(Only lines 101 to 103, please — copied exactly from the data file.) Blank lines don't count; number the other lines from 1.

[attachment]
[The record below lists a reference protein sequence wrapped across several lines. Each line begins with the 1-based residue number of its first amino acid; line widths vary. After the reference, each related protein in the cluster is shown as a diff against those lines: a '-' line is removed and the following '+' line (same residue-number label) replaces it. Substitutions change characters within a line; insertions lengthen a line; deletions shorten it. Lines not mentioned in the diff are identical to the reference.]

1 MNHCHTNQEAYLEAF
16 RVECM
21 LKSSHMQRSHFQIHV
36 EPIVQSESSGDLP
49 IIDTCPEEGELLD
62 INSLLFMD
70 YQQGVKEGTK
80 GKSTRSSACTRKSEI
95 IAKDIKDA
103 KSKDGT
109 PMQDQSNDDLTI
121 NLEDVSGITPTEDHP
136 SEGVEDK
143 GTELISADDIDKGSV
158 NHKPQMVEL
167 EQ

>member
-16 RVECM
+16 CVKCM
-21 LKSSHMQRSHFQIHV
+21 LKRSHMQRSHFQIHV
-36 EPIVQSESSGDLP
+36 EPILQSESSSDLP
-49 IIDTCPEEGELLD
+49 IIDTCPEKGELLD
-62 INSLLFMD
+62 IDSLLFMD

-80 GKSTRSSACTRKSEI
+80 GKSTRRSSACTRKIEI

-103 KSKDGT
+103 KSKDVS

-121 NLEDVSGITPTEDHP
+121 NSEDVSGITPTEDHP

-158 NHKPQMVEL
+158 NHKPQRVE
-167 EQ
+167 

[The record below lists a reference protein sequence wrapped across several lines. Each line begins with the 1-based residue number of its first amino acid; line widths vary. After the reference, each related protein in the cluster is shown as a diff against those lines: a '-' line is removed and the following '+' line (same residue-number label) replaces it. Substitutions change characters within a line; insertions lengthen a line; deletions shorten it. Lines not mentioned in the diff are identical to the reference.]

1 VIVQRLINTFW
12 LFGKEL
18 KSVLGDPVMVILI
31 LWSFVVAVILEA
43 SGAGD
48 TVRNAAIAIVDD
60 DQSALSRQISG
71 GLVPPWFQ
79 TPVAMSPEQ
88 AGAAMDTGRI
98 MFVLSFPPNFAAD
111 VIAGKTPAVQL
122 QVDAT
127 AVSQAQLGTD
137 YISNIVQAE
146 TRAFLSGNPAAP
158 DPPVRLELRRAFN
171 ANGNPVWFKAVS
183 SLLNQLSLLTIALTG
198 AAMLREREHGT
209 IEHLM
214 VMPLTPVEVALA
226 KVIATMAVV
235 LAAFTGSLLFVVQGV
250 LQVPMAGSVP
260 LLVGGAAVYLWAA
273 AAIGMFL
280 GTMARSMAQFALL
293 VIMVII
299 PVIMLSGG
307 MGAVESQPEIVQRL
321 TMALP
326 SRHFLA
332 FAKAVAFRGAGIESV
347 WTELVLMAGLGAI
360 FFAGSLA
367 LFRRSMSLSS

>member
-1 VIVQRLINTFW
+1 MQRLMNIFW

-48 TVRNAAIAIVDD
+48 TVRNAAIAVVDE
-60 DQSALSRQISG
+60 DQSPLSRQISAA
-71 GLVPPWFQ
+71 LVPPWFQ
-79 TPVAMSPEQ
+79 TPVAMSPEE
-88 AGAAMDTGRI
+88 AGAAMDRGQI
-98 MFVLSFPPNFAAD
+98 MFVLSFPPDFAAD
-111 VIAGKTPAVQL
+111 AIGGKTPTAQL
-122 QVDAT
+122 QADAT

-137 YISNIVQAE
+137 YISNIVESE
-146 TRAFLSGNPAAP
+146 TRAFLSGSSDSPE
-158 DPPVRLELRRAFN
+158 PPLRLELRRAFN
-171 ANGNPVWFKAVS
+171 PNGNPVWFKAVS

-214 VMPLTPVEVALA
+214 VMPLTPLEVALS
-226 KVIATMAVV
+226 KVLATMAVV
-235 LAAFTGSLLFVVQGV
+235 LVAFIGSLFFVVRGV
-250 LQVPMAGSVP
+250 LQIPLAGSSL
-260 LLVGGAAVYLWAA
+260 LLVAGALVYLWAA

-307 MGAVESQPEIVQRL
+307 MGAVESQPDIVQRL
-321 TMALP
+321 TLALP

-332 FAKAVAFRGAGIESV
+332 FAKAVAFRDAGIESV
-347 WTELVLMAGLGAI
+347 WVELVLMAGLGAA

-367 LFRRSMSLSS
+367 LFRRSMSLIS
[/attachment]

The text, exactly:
+158 PPLRLELRRAFN
-171 ANGNPVWFKAVS
+171 PNGNPVWFKAVS